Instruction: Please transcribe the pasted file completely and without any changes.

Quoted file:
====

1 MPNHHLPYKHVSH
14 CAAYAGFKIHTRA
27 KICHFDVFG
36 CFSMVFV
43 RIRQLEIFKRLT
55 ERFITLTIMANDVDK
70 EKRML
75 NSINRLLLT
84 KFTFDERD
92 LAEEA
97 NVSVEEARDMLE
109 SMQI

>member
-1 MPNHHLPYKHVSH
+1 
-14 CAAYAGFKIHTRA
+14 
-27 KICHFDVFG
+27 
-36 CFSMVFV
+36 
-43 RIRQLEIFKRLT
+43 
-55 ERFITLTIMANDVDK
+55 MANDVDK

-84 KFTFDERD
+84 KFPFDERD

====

1 MPNHHLPYKHVSH
14 CAAYAGFKIHTRA
27 KICHFDVFG
36 CFSMVFV
43 RIRQLEIFKRLT
55 ERFITLTIMANDVDK
70 EKRML
75 NSINRLLLT
84 KFTFDERD
92 LAEEA
97 NVSVEEARDMLE
109 SMQI

>member
-1 MPNHHLPYKHVSH
+1 
-14 CAAYAGFKIHTRA
+14 
-27 KICHFDVFG
+27 
-36 CFSMVFV
+36 
-43 RIRQLEIFKRLT
+43 
-55 ERFITLTIMANDVDK
+55 MANDVDK

-84 KFTFDERD
+84 KFPFDERD